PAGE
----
This was one of the themes of Avengers: Age of Ultron. Cap’s growing self-doubt.
Self-doubt bordering on self-loathing.
So he’s torn between following his conscience, even though he’s filled with self-doubt, and answering to the will of the People through their elected representatives, even though he has good reason to suspect those representatives might not think they have to answer to the people who elected them.
Neither choice feels right.
That's Cap's dilemma. He doesn't know what to do. When it gets down to it he can only do the one thing he knows is right.
Try to save his friend.
The other Avengers who join him are doing the same, they're trying to save their friend Cap.
But that's what Nat is doing by siding with Tony, trying to save Cap from himself.
Meanwhile, Tony isn't on the right side either. There is no truly right side for him. If putting Iron Man at the disposal of the government is a matter of principle with him, it’s a new principle. This is the guy who boasted he’d privatized world peace and built Ultron because he decided on his own that it was up to him alone to save the planet. An unexplored irony in Civil War is that it’s Tony not the other Avengers who needs to be reined in, and it’s nice of Cap that he doesn’t bring this up. But even if Tony really has come to believe that about himself, when it gets down to it, he’s not really on the side of the government. He's on the side of assuaging his guilt. Which puts him, as usual, on the side of his own ego and vanity. To his credit, he seems to realize this, and it makes him almost as torn about what’s right as Cap.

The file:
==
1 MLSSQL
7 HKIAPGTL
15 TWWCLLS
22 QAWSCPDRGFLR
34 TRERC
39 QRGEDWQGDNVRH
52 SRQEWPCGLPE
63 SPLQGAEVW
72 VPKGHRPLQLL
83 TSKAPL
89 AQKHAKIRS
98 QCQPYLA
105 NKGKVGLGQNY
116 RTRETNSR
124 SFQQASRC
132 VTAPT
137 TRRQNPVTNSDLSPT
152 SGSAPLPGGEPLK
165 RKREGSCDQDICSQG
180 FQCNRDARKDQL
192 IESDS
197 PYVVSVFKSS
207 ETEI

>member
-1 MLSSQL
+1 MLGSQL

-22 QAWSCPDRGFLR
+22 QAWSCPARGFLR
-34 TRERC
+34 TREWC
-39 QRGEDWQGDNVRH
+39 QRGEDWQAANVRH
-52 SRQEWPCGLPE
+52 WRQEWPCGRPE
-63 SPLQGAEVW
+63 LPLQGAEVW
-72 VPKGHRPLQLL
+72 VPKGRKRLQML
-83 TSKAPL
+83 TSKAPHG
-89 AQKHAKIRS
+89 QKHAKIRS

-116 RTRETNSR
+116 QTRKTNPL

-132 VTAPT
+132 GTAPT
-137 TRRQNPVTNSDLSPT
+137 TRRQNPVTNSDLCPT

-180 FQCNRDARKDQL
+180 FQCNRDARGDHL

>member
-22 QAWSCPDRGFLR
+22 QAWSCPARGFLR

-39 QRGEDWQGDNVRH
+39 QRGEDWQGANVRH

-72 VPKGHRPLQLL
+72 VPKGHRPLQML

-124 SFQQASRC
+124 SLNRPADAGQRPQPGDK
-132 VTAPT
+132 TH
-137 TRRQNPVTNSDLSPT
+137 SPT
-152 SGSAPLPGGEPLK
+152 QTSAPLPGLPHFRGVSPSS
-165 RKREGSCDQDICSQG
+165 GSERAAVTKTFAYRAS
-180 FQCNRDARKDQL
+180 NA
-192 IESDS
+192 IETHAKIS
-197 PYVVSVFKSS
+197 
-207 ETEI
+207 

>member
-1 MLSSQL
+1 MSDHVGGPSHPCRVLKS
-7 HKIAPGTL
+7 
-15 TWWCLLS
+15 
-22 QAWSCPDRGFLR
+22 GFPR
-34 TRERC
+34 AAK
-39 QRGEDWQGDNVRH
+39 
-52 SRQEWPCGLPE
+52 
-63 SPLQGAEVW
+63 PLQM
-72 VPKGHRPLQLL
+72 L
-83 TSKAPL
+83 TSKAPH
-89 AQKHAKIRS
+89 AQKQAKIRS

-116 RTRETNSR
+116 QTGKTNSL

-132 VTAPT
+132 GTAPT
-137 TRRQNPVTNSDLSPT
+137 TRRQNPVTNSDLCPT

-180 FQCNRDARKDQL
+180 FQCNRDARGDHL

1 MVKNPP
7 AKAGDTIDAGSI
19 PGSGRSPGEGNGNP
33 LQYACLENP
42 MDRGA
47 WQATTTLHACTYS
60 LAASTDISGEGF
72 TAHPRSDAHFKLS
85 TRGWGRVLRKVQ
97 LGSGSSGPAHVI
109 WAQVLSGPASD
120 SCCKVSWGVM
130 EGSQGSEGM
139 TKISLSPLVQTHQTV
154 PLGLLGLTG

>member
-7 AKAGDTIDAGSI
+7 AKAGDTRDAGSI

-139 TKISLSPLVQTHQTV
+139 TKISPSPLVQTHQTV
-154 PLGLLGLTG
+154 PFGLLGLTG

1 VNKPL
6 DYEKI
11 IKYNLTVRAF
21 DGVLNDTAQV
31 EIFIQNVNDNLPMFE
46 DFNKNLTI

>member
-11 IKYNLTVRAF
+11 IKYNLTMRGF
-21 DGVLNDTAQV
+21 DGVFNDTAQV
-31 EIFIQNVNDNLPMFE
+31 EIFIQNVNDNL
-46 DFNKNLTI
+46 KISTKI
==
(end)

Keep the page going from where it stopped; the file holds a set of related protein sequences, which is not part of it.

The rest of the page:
His determination to get Cap to join him, though, is really a determination to get the better of Cap for once.
Again, and as always, vanity and ego. Tony’s fatal flaws.
That’s another theme. Tony’s and Cap’s fatal flaws mirror each other’s. Tony’s is his ego. Cap’s, his self-doubt.